Young adults and children should not be left alone if they suddenly develop a fever, as they may become seriously ill very quickly. 

Diagnosis of meningococcal disease

Early diagnosis of invasive meningococcal disease is extremely important. Your doctor will take a medical history. If meningococcal disease is suspected, samples of blood and the fluid around the spinal cord (cerebrospinal fluid) are taken.

The samples are sent to a laboratory to be tested for the presence of meningococcal bacteria. Growing the bacteria confirms the diagnosis and will help to determine which type of bacteria is causing the infection.

Treatment of meningococcal disease

If meningococcal disease is suspected, an antibiotic (usually penicillin) is given immediately by injection. People with meningococcal disease are almost always admitted to hospital and may require admission to an intensive care unit.

The sooner people receive treatment, the less damage the disease will cause. It is important to remember that this is an unpredictable infection that can progress very rapidly, despite the best treatment. 

Treatment of close contacts of people with meningococcal disease

Most people, such as school and work friends who have had contact with an affected person, do not need antibiotics.

Very close contacts of an infected person are offered a short course of ‘clearance’ antibiotics in accordance with Australian guidelines. These people are usually identified and contacted by the Department of Health and Human Services or the treating doctor. These antibiotics are effective at killing meningococcal bacteria in the throat. They are not a treatment for meningococcal disease, nor do they necessarily prevent anyone from developing the disease.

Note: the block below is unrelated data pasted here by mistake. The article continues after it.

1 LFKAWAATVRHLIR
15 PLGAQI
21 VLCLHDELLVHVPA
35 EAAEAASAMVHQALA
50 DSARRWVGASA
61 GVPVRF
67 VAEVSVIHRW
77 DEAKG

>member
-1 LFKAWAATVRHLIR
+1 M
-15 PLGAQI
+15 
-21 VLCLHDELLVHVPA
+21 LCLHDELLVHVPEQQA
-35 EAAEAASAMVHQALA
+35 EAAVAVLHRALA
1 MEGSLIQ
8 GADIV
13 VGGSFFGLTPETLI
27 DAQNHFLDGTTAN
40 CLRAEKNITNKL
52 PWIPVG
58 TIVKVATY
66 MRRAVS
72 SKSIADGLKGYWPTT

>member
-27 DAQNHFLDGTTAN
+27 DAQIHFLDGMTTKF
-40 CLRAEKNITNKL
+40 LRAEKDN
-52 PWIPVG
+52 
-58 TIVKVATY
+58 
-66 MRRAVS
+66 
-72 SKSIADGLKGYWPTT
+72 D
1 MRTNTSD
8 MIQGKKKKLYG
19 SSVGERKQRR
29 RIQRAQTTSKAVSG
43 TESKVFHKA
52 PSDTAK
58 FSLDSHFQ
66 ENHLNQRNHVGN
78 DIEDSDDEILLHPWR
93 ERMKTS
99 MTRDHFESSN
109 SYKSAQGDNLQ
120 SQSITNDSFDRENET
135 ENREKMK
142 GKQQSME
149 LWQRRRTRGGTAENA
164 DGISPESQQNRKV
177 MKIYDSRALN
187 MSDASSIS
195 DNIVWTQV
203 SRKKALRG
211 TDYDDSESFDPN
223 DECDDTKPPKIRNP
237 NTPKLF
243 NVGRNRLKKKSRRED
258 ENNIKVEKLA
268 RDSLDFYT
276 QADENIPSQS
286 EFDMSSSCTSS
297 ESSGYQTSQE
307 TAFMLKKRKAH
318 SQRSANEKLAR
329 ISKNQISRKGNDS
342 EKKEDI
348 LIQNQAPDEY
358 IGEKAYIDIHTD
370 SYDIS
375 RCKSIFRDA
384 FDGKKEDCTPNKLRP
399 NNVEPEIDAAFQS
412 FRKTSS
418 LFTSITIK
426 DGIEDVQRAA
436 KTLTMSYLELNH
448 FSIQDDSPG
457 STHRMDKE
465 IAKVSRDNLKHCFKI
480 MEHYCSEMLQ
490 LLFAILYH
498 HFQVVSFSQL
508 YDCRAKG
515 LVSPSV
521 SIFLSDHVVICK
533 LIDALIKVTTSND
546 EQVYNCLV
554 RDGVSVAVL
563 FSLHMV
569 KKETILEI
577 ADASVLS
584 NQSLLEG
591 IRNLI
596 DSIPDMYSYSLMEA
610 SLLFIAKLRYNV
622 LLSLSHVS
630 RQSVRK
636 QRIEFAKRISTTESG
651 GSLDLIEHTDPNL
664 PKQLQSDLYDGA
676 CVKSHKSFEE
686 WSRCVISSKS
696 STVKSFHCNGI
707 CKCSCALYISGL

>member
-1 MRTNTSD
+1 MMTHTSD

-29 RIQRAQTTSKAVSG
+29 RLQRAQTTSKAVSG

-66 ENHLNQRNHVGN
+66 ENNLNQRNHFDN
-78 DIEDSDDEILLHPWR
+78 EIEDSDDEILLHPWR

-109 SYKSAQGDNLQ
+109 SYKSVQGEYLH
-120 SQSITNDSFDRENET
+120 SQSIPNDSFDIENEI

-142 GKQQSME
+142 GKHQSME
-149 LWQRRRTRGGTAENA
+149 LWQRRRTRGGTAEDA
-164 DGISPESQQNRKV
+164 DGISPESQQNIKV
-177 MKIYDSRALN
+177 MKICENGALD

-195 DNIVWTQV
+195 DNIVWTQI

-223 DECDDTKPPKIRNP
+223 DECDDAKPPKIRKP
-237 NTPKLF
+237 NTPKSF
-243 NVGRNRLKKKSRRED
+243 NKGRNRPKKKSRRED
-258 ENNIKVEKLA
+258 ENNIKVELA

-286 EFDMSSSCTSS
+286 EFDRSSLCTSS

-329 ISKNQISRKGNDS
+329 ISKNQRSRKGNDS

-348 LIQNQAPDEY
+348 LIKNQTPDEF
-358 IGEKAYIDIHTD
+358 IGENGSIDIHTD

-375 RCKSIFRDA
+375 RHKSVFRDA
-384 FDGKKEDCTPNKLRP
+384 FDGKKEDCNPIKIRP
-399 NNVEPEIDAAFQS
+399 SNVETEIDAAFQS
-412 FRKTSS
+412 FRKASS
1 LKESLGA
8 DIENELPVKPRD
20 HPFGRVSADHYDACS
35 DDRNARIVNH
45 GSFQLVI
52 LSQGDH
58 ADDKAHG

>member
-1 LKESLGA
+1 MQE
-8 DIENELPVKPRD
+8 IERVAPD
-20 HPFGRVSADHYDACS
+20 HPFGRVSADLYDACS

Very close contacts may include:

  • members of the same household
  • a girlfriend or boyfriend
  • anyone who has stayed overnight in the same house as the person in the seven days before they became unwell.
  • children in a childcare facility who have spent at least four hours or more in the same room as the affected person in the seven days before the person became unwell.

Immunisation against meningococcal disease

Immunisation against meningococcal bacteria is the best protection against meningococcal disease.